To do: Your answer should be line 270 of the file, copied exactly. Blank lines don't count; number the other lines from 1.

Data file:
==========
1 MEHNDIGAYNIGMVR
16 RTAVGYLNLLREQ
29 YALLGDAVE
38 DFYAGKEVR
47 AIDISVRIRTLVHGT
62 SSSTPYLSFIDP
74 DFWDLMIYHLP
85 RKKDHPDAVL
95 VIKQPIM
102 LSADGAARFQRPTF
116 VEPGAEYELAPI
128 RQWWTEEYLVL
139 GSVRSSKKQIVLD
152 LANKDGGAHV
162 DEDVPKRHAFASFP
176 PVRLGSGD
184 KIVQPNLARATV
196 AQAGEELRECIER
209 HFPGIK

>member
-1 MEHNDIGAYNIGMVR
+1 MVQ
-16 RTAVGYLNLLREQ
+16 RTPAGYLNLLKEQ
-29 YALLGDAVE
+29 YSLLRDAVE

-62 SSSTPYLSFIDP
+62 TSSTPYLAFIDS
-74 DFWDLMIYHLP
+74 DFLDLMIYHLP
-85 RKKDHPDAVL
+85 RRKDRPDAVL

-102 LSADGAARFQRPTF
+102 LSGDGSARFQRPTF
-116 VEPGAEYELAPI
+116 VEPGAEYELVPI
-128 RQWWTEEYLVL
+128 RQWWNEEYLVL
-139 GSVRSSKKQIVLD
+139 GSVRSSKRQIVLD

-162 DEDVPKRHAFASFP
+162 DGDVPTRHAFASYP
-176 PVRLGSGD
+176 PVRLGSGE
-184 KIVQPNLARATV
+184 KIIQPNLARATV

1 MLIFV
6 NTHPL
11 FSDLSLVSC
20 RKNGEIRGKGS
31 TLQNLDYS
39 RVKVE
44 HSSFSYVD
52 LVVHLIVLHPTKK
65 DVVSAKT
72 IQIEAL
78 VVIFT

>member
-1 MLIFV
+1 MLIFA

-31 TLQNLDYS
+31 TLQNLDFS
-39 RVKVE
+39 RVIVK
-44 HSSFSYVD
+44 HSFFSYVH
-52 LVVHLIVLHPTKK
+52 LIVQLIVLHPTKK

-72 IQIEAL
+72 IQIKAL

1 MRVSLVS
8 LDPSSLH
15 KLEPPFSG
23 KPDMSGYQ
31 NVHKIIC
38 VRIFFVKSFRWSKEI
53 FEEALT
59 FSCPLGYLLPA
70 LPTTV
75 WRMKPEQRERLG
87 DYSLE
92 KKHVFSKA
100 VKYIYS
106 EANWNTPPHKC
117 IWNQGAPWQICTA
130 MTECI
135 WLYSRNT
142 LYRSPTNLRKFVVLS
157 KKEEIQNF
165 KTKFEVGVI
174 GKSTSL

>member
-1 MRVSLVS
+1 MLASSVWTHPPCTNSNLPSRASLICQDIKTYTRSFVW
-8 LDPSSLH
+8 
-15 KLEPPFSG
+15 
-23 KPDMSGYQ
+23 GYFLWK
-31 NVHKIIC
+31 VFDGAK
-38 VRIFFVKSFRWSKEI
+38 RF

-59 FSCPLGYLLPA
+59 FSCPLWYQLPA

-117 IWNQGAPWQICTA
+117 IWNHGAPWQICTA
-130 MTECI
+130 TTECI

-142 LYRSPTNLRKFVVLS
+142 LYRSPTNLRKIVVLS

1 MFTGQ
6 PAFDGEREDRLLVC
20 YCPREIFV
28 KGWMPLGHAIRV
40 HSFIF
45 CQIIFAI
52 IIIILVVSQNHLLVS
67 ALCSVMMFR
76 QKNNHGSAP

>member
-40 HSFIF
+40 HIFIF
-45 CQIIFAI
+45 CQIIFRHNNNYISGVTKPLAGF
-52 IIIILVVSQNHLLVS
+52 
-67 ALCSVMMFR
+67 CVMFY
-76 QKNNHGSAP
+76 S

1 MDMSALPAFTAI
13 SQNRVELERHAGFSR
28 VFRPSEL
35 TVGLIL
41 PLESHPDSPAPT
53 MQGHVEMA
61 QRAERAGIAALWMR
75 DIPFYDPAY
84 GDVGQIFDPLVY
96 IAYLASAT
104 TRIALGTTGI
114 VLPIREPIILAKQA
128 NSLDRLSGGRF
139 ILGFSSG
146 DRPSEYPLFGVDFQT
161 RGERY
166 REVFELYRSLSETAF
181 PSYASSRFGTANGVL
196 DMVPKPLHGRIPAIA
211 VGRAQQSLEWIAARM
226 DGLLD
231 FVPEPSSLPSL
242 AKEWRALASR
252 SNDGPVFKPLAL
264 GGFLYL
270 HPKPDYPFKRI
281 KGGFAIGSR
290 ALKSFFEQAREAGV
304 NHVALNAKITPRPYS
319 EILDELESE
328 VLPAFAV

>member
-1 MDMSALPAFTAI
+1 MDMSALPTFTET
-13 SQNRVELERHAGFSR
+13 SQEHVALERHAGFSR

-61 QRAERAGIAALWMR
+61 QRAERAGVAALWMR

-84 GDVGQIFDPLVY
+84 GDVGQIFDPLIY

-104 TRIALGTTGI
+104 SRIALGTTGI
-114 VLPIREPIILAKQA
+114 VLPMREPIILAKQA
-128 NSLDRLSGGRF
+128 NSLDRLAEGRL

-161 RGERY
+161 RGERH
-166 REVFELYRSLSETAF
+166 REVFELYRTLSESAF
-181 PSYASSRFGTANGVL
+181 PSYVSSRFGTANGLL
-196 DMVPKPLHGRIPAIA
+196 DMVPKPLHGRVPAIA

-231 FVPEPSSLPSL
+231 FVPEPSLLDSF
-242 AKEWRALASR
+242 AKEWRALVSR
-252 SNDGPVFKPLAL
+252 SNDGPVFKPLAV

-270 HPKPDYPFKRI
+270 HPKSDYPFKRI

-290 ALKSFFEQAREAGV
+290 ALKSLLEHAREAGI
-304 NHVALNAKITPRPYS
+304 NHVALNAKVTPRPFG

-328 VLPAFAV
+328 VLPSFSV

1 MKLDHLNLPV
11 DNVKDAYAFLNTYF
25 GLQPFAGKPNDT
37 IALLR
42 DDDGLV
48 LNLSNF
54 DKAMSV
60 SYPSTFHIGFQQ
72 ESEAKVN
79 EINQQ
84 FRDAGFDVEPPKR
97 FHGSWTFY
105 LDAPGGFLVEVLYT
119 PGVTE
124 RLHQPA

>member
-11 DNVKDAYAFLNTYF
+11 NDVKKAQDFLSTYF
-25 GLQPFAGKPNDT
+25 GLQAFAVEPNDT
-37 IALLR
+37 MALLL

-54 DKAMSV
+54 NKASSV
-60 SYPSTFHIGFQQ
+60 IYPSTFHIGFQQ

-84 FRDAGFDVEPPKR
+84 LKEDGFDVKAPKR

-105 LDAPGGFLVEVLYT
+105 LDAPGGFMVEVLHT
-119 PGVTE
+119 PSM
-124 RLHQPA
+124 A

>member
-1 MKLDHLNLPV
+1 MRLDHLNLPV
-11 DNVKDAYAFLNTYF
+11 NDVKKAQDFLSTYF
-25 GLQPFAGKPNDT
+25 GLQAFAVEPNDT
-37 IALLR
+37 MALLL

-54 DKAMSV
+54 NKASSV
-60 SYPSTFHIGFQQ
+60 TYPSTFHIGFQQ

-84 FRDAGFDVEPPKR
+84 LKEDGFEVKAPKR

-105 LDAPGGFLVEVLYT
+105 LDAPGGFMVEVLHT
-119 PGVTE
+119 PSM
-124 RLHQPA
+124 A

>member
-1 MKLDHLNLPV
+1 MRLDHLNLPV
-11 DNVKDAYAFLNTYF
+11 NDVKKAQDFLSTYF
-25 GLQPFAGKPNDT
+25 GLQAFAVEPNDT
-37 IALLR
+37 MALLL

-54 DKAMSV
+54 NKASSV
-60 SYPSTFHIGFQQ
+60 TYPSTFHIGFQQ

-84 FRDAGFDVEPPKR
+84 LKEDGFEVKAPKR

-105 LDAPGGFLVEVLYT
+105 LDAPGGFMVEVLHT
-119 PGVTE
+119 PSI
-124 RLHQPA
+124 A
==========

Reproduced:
+84 LKEDGFEVKAPKR